Adoption and Guardianship Assistance - Vermont
What specific factors or conditions does your State consider to determine that a child cannot be placed with an adoptive family without providing financial assistance? ("What is your State definition of special needs?")
A child with special needs is defined as a child that has at least one of the following needs or circumstances that may be a barrier to placement or adoption without financial assistance:
- Over the age of 3 years
- Race or ethnic background and over the age of 3 years
- Member of a sibling group of two or more children being adopted by the same family
- Medical condition/disability
- Physical, mental, emotional or psychological disability
- Certain high risk factors such as documented prenatal exposure to drugs/alcohol or diagnosis of genetic or mental illness of birth mother or father
What is the maximum amount a family may receive in non-recurring adoption expenses from your State? (Adoptive parents can receive reimbursement of certain approved, "one-time" adoption expenses incurred in the process of finalizing a special needs adoption.)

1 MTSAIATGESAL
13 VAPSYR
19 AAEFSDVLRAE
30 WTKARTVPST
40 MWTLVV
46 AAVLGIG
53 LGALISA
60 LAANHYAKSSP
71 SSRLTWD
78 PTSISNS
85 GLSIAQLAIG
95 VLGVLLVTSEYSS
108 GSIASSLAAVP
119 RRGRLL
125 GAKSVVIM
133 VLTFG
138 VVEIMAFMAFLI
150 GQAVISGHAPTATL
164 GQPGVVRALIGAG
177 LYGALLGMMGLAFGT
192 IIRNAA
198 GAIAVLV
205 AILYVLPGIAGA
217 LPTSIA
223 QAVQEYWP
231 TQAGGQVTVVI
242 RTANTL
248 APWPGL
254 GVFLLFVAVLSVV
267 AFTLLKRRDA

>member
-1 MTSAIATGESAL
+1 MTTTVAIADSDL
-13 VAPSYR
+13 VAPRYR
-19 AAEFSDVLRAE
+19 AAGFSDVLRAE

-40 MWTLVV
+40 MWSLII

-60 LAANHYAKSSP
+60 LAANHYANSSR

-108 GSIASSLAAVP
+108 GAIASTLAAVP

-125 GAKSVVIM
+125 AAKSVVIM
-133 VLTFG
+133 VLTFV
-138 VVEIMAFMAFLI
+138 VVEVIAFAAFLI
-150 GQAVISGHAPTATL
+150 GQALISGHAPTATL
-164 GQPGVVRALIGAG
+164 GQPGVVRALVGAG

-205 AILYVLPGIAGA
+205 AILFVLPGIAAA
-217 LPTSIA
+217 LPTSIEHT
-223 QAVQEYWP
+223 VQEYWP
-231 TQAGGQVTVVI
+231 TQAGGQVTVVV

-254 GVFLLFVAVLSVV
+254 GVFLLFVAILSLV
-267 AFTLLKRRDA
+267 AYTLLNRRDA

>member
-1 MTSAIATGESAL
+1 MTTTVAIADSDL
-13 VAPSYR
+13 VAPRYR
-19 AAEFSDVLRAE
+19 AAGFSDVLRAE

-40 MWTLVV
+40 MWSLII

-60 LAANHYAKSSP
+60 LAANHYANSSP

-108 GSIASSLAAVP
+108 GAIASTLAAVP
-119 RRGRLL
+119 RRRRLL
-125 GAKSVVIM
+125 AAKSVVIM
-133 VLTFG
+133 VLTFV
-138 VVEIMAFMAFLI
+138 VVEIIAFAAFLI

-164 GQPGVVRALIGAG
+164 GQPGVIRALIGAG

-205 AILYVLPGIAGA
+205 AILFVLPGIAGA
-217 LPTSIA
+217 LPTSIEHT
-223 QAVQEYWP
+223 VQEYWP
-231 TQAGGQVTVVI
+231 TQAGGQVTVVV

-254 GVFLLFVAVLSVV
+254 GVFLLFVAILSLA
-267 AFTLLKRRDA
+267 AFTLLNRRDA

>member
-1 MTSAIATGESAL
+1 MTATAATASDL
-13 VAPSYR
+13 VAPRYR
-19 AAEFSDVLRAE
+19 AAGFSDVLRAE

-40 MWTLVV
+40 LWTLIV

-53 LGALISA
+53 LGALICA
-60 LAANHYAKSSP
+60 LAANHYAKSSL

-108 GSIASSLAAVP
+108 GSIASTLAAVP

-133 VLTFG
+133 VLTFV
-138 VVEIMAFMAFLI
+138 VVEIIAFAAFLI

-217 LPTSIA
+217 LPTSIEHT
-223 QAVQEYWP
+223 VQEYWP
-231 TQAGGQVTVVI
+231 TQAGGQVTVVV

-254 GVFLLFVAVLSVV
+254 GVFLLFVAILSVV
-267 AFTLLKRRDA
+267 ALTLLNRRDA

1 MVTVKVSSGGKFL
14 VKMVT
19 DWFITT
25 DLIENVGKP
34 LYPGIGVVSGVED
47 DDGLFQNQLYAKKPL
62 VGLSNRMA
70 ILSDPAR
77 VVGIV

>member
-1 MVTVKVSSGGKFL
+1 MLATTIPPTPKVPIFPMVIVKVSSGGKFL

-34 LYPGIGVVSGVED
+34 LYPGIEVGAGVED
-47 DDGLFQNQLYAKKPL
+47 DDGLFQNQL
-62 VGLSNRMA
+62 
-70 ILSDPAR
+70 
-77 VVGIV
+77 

$2,000 per child
Does your State enter into deferred adoption assistance agreements? (In some States, adoptive parents can enter into an agreement in which they choose to defer the receipt of a Medicaid card, the monthly monetary payment, or both and can elect to receive the Medicaid card and/or monetary payment at another time.)
Vermont offers deferred adoption assistance. Children must meet the special needs criteria or be in the high-risk category and the adoptive family must apply prior to adoption finalization. Termination of parental rights of both parents must be complete and documentation of efforts to place the child without assistance must be made by the placing agency. Eligibility determinations for deferred assistance are made on a case-by-case basis and children must meet Title IV-E/SSI eligibility criteria.
When can adoption assistance payments and benefits begin in your State?
Adoption assistance payments may begin when a child/youth is legally free for adoption, is living with his or her adoptive parent(s) and both the adopting parent(s) and the Commissioner have signed an agreement.
How are changes made to the adoption assistance agreement in your State?
- When can a parent request a change in the adoption assistance agreement?